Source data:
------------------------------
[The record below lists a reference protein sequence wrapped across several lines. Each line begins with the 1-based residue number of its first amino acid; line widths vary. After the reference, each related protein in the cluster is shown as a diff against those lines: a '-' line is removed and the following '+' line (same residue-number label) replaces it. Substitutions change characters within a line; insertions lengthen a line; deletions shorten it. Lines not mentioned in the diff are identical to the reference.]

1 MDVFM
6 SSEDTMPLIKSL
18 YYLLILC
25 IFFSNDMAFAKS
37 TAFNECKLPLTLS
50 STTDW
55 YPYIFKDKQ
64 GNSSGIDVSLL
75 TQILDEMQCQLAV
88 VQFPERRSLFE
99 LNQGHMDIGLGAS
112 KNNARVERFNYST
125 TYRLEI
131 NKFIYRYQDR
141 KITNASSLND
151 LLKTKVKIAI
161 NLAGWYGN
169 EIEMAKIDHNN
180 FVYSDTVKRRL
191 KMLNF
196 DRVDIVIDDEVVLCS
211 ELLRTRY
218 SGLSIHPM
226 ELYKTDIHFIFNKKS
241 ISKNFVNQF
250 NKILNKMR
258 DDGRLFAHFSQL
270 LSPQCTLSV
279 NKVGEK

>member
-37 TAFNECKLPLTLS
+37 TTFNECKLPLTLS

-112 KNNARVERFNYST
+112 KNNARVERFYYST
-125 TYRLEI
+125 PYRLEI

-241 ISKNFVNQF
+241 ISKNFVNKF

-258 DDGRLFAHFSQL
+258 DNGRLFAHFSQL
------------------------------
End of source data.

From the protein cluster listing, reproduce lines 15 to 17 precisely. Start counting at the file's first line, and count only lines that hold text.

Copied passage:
131 NKFIYRYQDR
141 KITNASSLND
151 LLKTKVKIAI